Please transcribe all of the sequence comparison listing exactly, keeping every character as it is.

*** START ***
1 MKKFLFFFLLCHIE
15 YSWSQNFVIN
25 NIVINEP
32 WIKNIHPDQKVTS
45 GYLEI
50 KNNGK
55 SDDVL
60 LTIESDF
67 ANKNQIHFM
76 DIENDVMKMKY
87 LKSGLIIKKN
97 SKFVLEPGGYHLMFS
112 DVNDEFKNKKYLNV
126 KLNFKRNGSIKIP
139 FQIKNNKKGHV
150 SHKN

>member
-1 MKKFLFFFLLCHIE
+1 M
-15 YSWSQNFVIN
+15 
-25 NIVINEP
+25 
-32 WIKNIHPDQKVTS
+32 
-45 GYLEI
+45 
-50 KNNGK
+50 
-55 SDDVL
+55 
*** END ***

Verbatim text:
1 MKKFLFFFLLCHIE
15 YSWSQNFVIN
25 NIVINEP
32 WIKNIHPDQKVTS
45 GYLEI
50 KNNGK
55 SDDVL
60 LTIESDF
67 ANKNQIHFM
76 DIENDVMKMKY
87 LKSGLIIKKN
97 SKFVLEPGGYHLMFS
112 DVNDEFKNKKYLNV
126 KLNFKRNGSIKIP
139 FQIKNNKKGHV
150 SHKN

>member
-1 MKKFLFFFLLCHIE
+1 M
-15 YSWSQNFVIN
+15 
-25 NIVINEP
+25 
-32 WIKNIHPDQKVTS
+32 
-45 GYLEI
+45 
-50 KNNGK
+50 
-55 SDDVL
+55 